In our world, we see a lot of common computer problems. In the battle of Mac vs PC, we thought it would be a good comparison to compile a list of problems and how troubleshooting them is different in a Mac vs a PC. This article contains information for how to troubleshoot a wireless connection on a PC and a Mac.
NO CONNECTION TO INTERNET (Wireless) – WINDOWS AND MAC INSTRUCTIONS
Wireless connections are very unreliable. So, everyone has problems with them… Often a wireless connection can be detected, but the computer will not connect to it. Beyond the obvious step of restarting the computer and router/airport, these are some of the things that I would try to resolve the problem and how they are different on a Mac or PC.
All Apple computers use the Airport wireless managment utility… On a PC this is more complicated than on a Mac… The first thing that you have to find out is how does your computer manage it’s wireless:
I would first try to identify the manner in which the wireless connection is managed. There are lots of different connection managers installed on machines out there – wireless zero configuration (WZC – comes on all Windows XP and Vista machines), Intel Proset, Belkin Wireless Network Configuration…
Because may different manufacturers make wireless products, they each have their own program to manage the connection.
FWIW: Attention PC Users – You do not need extra software to run your wireless adapter – all you really need from the install disk is the driver. I would recommend everyone to use the wireless management program that comes with windows (WZC) and to not install unnecessary software on your PC.
Now these are the basic steps to troubleshooting a wireless connection…
1. Check the wireless password on the computer:
The most common thing to be wrong is the wireless password. Sometimes, if the password is wrong you can still connect to the wireless internet – but the browser and email will not work at all.
The first thing that I look for is the method which the wireless management program “remembers” networks – they are usually kept in a list that the user can edit. In this list, you can see what networks it remembers and remove and re-add the network that you may be trying to connect to.
On Windows XP this can usually be found by going to Start > Control Panel > Network Connections. Right-click the wireless connection. Choose Show Wireless Networks then click Advanced settings on the left side. There should be a list called Preferred Networks. Double-click your connection in that list and re-enter the password, then click OK.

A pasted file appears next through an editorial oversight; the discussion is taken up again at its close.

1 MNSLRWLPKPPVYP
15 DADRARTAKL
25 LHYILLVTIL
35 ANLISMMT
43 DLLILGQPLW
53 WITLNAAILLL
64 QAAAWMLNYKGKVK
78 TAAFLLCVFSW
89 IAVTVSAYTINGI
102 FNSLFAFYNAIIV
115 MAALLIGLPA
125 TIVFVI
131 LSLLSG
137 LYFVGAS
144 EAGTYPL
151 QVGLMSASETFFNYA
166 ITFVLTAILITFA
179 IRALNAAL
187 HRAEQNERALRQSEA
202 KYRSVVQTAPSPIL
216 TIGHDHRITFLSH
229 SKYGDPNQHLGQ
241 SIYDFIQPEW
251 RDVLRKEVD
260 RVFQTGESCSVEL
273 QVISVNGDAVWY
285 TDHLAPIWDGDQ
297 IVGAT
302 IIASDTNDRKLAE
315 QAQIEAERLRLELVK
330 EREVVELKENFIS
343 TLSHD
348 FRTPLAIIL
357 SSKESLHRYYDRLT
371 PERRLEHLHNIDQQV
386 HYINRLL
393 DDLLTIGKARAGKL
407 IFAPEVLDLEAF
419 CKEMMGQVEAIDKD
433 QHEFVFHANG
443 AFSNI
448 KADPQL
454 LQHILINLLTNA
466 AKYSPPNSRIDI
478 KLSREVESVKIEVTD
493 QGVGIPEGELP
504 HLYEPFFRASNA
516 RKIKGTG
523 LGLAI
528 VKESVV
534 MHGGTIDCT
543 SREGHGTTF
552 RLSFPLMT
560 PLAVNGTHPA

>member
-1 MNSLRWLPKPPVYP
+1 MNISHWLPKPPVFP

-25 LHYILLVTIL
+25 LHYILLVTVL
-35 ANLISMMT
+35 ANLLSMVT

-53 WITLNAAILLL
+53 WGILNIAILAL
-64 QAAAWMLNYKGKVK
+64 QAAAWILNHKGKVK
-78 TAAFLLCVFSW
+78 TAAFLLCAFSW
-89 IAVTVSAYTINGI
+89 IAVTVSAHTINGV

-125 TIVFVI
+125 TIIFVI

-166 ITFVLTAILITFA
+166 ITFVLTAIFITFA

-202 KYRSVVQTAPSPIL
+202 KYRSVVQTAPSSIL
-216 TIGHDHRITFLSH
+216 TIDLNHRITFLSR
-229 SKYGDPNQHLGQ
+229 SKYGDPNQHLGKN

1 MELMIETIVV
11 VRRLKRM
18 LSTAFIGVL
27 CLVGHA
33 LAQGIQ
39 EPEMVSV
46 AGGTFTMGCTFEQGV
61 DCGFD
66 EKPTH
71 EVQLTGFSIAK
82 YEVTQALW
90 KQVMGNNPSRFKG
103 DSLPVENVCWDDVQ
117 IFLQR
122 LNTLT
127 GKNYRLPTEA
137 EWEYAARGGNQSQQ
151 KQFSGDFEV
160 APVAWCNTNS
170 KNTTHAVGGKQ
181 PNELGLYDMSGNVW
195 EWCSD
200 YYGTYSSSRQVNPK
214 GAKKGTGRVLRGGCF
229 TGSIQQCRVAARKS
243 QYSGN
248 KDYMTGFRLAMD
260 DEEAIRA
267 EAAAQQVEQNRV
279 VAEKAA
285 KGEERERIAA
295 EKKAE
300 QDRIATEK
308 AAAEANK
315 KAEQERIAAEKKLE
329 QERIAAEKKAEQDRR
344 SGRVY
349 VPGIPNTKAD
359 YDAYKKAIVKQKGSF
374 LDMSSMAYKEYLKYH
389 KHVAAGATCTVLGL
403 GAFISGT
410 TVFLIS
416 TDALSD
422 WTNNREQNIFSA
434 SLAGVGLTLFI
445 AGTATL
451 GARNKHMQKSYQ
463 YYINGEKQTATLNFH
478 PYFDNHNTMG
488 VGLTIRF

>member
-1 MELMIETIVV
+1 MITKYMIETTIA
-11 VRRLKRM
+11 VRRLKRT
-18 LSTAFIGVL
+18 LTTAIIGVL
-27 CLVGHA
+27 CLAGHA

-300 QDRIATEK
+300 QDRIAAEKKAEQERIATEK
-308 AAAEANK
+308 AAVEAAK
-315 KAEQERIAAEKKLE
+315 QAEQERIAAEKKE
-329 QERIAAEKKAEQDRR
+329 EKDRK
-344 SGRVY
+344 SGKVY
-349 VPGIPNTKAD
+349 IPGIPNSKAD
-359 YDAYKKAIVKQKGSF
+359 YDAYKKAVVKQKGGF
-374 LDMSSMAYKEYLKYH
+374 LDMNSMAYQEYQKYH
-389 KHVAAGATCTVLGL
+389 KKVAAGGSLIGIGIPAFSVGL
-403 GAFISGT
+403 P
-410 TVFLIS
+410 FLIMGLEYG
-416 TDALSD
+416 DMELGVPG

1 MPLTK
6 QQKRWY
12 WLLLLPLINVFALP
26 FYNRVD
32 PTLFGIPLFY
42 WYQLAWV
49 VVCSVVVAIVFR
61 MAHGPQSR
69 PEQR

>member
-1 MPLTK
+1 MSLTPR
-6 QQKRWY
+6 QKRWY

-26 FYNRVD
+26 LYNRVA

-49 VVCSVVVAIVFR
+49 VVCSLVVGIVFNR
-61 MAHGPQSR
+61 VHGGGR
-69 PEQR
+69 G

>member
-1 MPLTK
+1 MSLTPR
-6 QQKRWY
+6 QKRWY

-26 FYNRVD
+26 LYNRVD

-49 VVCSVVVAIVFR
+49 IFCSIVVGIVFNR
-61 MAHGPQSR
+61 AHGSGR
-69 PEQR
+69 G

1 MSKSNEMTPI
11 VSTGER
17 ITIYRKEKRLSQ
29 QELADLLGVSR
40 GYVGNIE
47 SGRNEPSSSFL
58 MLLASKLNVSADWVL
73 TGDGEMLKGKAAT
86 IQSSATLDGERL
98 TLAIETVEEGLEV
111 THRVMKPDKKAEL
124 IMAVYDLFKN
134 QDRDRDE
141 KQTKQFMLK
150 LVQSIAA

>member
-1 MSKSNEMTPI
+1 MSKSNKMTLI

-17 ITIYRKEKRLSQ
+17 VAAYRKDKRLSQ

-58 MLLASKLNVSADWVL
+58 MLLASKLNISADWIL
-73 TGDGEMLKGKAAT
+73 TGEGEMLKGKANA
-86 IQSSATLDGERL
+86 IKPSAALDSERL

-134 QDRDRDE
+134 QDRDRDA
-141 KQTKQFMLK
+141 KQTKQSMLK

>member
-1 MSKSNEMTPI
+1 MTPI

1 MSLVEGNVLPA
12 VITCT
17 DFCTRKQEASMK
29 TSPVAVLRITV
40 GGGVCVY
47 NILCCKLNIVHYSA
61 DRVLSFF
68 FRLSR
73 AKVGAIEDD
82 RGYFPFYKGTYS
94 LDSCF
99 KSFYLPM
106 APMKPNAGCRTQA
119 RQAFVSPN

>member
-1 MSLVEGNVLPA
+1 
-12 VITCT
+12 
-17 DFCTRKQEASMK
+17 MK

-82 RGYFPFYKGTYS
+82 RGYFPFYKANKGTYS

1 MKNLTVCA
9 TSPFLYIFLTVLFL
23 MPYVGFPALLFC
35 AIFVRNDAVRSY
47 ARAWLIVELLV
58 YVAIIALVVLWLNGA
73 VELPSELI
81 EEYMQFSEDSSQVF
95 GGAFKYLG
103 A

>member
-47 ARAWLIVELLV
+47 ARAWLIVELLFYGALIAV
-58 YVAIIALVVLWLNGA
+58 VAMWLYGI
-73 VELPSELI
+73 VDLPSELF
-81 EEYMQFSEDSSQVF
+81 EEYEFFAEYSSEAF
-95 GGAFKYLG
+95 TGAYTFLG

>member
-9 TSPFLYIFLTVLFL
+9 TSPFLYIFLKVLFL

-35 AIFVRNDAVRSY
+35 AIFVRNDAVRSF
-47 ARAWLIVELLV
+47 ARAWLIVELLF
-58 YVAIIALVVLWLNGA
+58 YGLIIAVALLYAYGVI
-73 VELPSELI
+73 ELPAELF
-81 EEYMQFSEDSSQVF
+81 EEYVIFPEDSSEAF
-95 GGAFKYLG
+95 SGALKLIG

On OS X 10.4 (Apple), go to System Preferences > Network > Show: Airport (from the drop-down). Double-click your connection in that list, click the checkbox that says “Show Password” and re-enter the password. then click OK.
2. Check the wireless password on the router\airport:
Many times, the encryption password gets mixed up – often forgotten! So I check what the router says that the password should be (since the router defines the password for the entire network). It’s good practice to tape a piece of paper on the bottom of your router with your wireless password so you’ll always know what it is if you forget.
For most routers (including Linksys, D-Link, Netgear) – on your computer, open a web browser and type in the IP address of the router. (How to find the IP address of a router)… Enter the username and password for the router – if you have not changed it, it is commonly the same word for the username and password [ admin ]. Otherwise, you can identify your router model and use the default username and password from this list. If the default user/pass do not work, then hold the reset button with a pin for 15 seconds and the device will be reset to factory defaults. Now retry the username and password from this list.
(If you use a router made by 2Wire then you have to look on the bottom of your router for the “Wireless Encryption Key”).
Now look for the menu tab that says Wireless – click it – and then look for Wireless Security – click that. Your password should be stored in there – commonly it is called WEP and the data that you will need is listed under “Key 1” – This information is in the hexidecimal format (0-9, A-F). Whatever it is… WRITE IT DOWN.
If you have an Apple Airport, go to your Mac and plug an ethernet cable from your computer to the airport. Then go to your Applications > Utilities folder. Open the utility called Airport Admin Utility or the newer version Airport Utility. Double click your airport in that list and enter the username and password that you set on it. If you do not know your user/pass, then hold the reset button with a pin for 15 seconds and the device will be reset to factory defaults.
Now double click the name of your airport in the utility and go to the top menu where it says “Base Station” then choose “Equivalent Network Password” – WRITE THAT DOWN. Often non-Apple machines will require this password to be hooked up to your Airport wireless network. This is also true if you want to hook up a Nintendo Wii or other videogame system to your wireless network.
You can use the password that you get from your router/airport to configure the wireless connection on your computer using the steps under 1. above.